Hydroelectric Power

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 What is Hydroelectric Power (Hydropower)?

Hydroelectric power comes from the natural flow of water. The energy is produced by the fall of water turning the blades of a turbine. The turbine is connected to a generator that converts the energy into electricity. The amount of electricity a system can produce depends on the quantity of water passing through a turbine (the volume of water flow) and the height from which the water ‘falls’ (head). The greater the flow and the head, the more electricity produced.

Hydropower is a clean, domestic, and renewable source of energy. It provides inexpensive electricity and produces no pollution. Unlike fossil fuels, hydropower does not destroy water during the production of electricity. Hydropower is the only renewable source of energy that can replace fossil fuels’ electricity production while satisfying growing energy needs.

Hydroelectric systems vary in size and application. Micro-hydroelectric plants are the smallest types of hydroelectric systems. They can generate between 1 kW and 1 MW of power and are ideal for powering smaller services such as processing machines, small farms, and communities. Large hydroelectric systems can produce large amounts of electricity. These systems can be used to power large communities and cities.

Why Hydropower?

Technical feasibility
Hydropower is the most energy efficient power generator. Currently, hydropower is capable of converting 90% of the available energy into electricity. This can be compared to the most efficient fossil fuel plants, which are only 60% efficient.

The principal advantages of using hydropower are its large renewable domestic resource base, the absence of polluting emissions during operation, its capability in some cases to respond quickly to utility load demands, and its very low operating costs. Hydroelectric projects also include beneficial effects such as recreation in reservoirs or in the water below dams.

Hydropower is renewable because it draws its essential energy from the sun that drives the hydrological cycle, which in turn provides a continuous renewable supply of water. Since water is not altered as it goes through the turbines, it can be used to produce more electricity or be used in other sources.

Environmental benefits
Considering the electric industry that exists today, hydropower has a distinct advantage over fossil fueled generator plants: it is clean, green and renewable. Hydropower does not contribute to local air pollution. Other energy generators are an important source of air, water, and soil pollution and greenhouse gases, and provide fewer opportunities for economic spin-offs.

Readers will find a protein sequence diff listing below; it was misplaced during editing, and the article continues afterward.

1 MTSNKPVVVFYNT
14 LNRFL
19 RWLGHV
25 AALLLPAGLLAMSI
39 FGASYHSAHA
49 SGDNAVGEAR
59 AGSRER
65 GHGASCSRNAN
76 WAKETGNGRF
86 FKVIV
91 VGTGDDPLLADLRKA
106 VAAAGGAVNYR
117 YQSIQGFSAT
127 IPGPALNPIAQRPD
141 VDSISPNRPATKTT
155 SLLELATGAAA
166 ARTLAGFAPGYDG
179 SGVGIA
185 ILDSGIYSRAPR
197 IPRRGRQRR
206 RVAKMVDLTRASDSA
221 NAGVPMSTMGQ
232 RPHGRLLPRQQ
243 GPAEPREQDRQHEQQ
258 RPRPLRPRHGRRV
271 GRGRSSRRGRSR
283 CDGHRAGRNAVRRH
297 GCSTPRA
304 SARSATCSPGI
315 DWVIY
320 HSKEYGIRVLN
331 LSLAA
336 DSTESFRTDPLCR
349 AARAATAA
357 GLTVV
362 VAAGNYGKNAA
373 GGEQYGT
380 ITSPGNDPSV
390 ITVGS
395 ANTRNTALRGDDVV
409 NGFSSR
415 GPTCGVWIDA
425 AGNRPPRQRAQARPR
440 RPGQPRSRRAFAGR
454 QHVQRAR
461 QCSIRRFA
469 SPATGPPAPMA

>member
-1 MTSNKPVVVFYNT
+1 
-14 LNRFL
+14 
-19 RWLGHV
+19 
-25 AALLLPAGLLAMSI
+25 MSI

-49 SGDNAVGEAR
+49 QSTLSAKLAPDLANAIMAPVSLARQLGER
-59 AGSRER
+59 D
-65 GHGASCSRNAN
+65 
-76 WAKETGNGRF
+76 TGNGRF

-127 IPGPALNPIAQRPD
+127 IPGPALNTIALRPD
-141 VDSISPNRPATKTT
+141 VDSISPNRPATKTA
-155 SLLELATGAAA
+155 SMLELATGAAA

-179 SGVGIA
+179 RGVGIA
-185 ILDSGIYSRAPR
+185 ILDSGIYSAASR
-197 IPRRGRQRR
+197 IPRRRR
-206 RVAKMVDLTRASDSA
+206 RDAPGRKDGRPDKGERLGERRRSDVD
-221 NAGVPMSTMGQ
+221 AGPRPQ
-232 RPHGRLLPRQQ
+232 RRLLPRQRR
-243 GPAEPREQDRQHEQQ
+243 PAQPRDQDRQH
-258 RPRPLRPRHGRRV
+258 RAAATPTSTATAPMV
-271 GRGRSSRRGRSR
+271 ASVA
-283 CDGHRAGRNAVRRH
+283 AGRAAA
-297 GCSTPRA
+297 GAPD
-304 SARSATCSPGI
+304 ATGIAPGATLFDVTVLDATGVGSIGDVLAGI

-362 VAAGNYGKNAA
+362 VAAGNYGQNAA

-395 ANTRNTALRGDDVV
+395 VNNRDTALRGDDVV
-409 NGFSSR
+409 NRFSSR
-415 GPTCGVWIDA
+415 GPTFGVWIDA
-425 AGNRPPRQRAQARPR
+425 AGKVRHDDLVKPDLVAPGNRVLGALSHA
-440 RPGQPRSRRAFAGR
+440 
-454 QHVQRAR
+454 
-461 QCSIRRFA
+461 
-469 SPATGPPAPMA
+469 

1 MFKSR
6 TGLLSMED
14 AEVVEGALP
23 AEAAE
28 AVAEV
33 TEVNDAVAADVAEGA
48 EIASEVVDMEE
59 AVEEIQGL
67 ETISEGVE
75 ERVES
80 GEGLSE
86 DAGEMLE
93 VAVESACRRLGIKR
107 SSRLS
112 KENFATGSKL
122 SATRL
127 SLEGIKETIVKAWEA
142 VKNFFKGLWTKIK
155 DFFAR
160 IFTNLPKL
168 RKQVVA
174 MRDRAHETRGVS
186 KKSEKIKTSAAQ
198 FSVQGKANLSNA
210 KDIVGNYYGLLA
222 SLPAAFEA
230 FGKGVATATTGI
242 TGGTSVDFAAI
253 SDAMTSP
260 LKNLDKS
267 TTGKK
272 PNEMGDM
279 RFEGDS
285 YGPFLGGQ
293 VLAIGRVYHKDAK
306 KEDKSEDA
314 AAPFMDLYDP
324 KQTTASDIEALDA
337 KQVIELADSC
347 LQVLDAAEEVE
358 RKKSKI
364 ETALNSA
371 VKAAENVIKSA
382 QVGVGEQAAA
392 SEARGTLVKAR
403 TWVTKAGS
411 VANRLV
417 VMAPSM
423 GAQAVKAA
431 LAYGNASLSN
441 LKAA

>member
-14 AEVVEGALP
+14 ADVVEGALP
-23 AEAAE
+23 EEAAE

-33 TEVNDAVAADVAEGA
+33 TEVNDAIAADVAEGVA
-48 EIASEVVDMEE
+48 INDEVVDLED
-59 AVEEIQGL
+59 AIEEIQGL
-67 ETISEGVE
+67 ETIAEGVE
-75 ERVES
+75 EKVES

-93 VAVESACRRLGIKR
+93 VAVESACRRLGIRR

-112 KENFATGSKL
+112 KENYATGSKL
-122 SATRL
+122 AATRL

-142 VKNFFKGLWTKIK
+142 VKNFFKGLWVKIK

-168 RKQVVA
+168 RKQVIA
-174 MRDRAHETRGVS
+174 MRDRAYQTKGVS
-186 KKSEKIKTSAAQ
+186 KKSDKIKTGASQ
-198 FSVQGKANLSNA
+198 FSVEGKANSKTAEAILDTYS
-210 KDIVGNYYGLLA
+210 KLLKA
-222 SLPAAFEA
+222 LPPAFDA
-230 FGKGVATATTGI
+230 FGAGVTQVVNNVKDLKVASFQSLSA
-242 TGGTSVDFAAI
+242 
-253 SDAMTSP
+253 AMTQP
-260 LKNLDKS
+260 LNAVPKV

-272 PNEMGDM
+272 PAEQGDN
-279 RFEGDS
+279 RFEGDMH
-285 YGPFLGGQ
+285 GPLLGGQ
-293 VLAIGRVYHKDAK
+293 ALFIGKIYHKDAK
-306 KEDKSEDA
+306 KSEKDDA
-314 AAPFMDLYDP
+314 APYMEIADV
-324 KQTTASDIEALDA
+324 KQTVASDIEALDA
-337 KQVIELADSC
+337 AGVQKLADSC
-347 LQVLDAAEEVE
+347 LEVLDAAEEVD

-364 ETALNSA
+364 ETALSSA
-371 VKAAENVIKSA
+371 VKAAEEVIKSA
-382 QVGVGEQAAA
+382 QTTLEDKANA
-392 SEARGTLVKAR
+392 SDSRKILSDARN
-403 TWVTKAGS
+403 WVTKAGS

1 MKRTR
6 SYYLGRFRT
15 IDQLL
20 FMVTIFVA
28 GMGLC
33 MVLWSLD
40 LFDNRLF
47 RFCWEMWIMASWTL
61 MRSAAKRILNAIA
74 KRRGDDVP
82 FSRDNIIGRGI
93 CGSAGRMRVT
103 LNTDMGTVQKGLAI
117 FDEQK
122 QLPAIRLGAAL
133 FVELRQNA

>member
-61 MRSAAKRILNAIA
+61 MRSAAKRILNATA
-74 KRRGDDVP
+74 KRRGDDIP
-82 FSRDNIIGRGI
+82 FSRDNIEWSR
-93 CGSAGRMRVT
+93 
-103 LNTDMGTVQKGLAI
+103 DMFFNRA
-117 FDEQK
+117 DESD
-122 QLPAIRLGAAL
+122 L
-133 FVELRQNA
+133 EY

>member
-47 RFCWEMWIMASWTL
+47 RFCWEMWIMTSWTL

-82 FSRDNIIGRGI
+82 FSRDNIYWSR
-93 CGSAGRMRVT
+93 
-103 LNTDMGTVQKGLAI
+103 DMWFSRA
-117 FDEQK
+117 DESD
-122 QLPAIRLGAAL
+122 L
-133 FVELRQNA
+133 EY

Hydro developments are subject to extremely demanding environmental standards. Before a project can be developed, it must go through a rigorous process that examines the impact the project would have on the environment and on local communities. Water flow, water quality, water shed, management, fish passage, habitat protection, as well as the welfare and lifestyle of the local communities are taken into consideration.

Cost effectiveness
In comparing hydropower to other energy generators, the other generators take less time to design, obtain approval, build and recover investment. However, they have higher operating costs and typically shorter operating lives (about 25 years).

A hydropower plant has a high capital cost but maintenance costs are only minimal when looking at some other sources of energy production. The plant life can be extended economically by relatively cheap maintenance and the periodic replacement of equipment (replacement of turbine runners, rewinding generators, etc). Typically a hydro plant in service for 40 - 50 years can have its operating life doubled.

Comparing the cost of electricity with the initial investment of a hydropower system, the pay back period is short. Theoretically, a hydro plant should be able to produce electricity for a fixed amount during the life span of the unit. The operating costs should not change because there is no associated price to the water. Unlike in fossil fuel plants, the price of natural gas, coal, etc. fluctuates depending on what the market is doing.

What are Some Problems with Hydropower?

There are few problems with hydropower. The first hydropower plants installed did not take into consideration environmental effects. Now, much effort is made to insure that there are minimal environmental and social effects on the surrounding areas. The biggest draw back to hydropower is the high initial cost but this cost can be recovered quickly due to low operating and maintenance costs.

In the past hydro sites were easier to develop because environmental requests were less stringent and there was less public opposition. New locations for hydro sites are more difficult to develop because of environmental concerns. Micro hydro is generally easier to develop because these can be implemented with minimal change to the water flow or surrounding areas.

For more information
Lund, Kelly
Agricultural Technologies Section
Agriculture and Rural Development
3rd fl JG O'Donoghue Building
7000 - 113 Street
Edmonton, AB
T6H 5T6

Phone: 780 644-1197
Fax: 780 422-9745

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For more information about the content of this document, contact Kelly Lund.
This document is maintained by Laura Thygesen.
This information published to the web on June 7, 2002.
Last Reviewed/Revised on May 29, 2014.